Here’s a powerful example: The residents around Memphis, Tennessee’s Crosstown Concourse recently came together to push for new zoning to preserve their neighborhood’s historic fabric. “Suddenly, the impossible has happened,” one resident said. “So let’s figure out what’s next.” What had seemed impossible? Taking a decaying 1920s former Sears distribution facility three football fields in length—filled with rats, standing water, and wild dogs—and turning it into a thriving, urban vertical village.

Crosstown Concourse

Crosstown Concourse (Credit: Aerial Innovations courtesy of Looney Ricks Kiss and Crosstown Concourse)

One of the largest LEED-certified rehabs ever completed, the Crosstown Concourse is almost fully occupied with hundreds of residents, an arts auditorium, school, YMCA, restaurants, and health-care providers. The National Trust Community Investment Corporation was a New Markets Tax Credits investor in this project. This is what preservation can do when the right tools are in place.

Crosstown Concourse credit Crosstown Concourse

Crosstown Concourse Grand Opening (Credit: Crosstown Concourse)

But while America’s cities are now magnets for the young, the challenge for the next 50 years is taking the values and proven benefits of preservation to scale while adapting our tools for today’s environment and issues. In contrast to the amazing success story of the Crosstown Concourse, let me tell you about how America’s only World Heritage City and the birthplace of our constitution—a city rich with architectural landmarks, walkable neighborhoods, and diverse ethnic communities—is currently facing a preservation crisis.

In Philadelphia, demolition rates are climbing while the percentage of buildings protected through landmark designation is far lower than the national average. City leaders turned to the National Trust for help; working with the Mayor’s Task Force, we evaluated Philadelphia’s preservation programs, gathered national best practices, and provided data-driven research. The 2018 Task Force Report is a blueprint for preservation practice in a new urban era—one we look forward to sharing with other cities nationwide. Recommendations for advancing the future of preservation in cities include:

  • We are far behind in the use of technology, and we must leverage open data and geographic information system (GIS) technology to move beyond survey exclusively focused on architectural attributes and completed by preservation professionals. Let’s find out what people value in their communities and then engage with them in accessible and compelling ways to save it.
  • We should reconsider our one-size-fits-all classification tools. We need a variety of methods and tools to effectively encourage the preservation of a diversity of buildings.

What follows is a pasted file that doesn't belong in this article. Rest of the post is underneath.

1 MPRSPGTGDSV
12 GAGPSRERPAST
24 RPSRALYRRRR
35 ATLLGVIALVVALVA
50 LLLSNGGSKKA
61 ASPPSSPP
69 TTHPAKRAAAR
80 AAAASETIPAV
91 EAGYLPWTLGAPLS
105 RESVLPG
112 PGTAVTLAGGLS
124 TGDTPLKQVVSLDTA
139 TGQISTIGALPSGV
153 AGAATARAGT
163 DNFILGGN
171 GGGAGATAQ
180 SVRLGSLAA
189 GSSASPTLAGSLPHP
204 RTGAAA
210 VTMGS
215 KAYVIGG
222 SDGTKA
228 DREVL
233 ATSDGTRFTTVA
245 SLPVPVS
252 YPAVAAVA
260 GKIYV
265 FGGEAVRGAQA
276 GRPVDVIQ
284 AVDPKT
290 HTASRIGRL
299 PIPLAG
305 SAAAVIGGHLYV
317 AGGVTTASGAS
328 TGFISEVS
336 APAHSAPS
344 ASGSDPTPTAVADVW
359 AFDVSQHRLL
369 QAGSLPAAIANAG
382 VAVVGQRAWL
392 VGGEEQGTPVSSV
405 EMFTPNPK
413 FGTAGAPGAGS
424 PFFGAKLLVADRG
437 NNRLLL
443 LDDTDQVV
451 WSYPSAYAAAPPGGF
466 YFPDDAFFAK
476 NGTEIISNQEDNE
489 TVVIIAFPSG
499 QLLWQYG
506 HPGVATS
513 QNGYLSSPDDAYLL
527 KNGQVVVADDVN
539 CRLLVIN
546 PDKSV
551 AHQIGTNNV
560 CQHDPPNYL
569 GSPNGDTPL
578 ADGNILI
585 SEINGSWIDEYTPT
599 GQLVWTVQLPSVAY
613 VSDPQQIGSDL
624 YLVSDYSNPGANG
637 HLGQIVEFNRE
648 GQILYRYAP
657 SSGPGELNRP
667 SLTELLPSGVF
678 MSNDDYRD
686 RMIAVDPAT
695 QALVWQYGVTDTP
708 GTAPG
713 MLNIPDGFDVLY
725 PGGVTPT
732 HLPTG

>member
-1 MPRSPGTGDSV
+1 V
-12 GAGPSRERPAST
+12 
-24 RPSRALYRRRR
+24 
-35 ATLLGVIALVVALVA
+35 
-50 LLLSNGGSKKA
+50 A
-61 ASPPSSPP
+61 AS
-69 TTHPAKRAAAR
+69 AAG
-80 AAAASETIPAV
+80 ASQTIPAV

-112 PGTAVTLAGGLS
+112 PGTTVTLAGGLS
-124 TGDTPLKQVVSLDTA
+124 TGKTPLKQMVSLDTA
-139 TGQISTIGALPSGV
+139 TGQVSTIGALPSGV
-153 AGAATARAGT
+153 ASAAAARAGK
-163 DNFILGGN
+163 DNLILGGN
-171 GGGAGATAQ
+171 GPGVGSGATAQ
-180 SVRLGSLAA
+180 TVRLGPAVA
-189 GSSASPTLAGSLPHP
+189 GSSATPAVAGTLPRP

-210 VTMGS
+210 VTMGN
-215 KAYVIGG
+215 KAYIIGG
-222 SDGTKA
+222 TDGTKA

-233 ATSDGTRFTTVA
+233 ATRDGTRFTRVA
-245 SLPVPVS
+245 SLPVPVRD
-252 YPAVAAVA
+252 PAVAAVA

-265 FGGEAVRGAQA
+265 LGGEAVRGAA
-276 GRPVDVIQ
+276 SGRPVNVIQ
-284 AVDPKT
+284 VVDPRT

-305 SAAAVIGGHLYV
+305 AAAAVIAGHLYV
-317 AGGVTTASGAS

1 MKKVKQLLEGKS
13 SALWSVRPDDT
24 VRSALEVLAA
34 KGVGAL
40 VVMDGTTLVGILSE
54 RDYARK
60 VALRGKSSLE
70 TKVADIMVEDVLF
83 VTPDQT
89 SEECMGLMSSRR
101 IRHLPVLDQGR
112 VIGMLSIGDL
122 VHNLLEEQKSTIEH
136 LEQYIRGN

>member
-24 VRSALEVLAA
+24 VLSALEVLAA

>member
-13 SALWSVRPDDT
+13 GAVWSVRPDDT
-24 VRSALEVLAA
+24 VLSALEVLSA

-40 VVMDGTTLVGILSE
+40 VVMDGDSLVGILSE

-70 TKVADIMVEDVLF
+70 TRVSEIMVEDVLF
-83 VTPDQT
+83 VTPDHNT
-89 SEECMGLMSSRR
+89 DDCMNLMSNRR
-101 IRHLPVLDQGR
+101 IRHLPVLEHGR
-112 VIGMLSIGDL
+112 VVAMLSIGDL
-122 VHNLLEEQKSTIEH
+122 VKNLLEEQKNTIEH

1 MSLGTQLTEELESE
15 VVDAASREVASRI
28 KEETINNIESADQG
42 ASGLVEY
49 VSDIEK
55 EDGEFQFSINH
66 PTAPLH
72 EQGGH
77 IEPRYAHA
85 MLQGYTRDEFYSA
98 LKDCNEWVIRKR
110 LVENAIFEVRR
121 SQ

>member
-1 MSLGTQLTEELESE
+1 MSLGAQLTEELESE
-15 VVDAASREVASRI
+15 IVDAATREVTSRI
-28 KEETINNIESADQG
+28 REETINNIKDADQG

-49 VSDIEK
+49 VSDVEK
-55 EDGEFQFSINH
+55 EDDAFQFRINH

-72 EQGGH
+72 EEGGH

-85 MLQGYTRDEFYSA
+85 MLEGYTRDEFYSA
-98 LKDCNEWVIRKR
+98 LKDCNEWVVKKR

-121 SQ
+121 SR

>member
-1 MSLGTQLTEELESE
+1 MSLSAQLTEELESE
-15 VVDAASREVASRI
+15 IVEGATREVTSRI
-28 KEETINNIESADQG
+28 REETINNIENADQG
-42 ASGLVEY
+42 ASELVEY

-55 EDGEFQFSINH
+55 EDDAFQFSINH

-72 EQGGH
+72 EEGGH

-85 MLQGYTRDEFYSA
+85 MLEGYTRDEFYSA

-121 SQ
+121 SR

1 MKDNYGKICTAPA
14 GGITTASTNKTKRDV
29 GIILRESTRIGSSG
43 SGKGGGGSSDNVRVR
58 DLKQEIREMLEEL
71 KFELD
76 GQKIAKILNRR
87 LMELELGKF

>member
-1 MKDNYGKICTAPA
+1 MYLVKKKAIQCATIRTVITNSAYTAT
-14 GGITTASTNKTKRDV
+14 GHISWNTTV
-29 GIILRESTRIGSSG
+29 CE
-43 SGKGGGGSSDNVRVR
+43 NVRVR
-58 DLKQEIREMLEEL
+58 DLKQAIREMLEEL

• In a country where more than half of the structures in many communities were built before WWII, but only an average of 5 percent are protected through traditional preservation tools, we need to consider alternatives to historic district zoning. Conservation and sustainability districts are not “preservation lite”—they are preservation for the future.
  • The change from working against to working with marginalized communities in retaining their community structures—both social and spatial—is among the central challenges for preservation today.
  • Finally, we need to conceptualize cultural and environmental conservation as the same thing, but along a continuum. Our ReUrbanism principles note that historic preservation is an environmentally conscious activity, but our work should also be about the conservation of landscapes, including their living components and ecological systems. That puts preservation in the mix of the efforts to address the impacts of climate change.

Pushing the Envelope for Change

Over my two decades, the National Trust—together with a variety of partners—has saved some of the country’s most important places, connecting past to present to future. The Trust also has a record of pushing the envelope for change.

Cooper Molera Opening cr Mike Danen Photo

Cooper-Molera Gardens in Monterey, California (Credit: Mike Danen)

With a long history of fighting development that threatens historic properties, why would we partner with a shopping center developer to radically re-imagine a shuttered historic site? Because saving Cooper-Molera Adobe—a National Trust Historic Site that has been a locus of community and commerce in Monterey for longer than California has been a part of the United States—required new perspectives.

Cooper Molera Alta Bakery Opening

Alta Bakery at Cooper-Molera Adobe (Credit: Photo Courtesy of National Trust for Historic Preservation)

Today, a sign on the entrance advises visitors that “this is not your usual house museum.” At Cooper-Molera, they choose their own path through bilingual exhibits that mix historic collections with contemporary art. It is truly an astounding transformation, and—just as it did five decades ago at Drayton Hall—our work at Cooper-Molera gives other historic sites permission to try new approaches. The National Trust has been at the forefront of the effort to transform preservation through the years. Belief in, and support for, staff who are eager to test new models is necessary to stay there.

My colleagues and I have worked to share and celebrate stories from our nation’s past that opened new understandings of its history and of why we are who we are today. Together we have made the National Trust a leader in the fight to ensure that old places are part of our individual and collective memories, connecting over a continuum of time to create community and national identity. Together we have shown that there is a future for our past.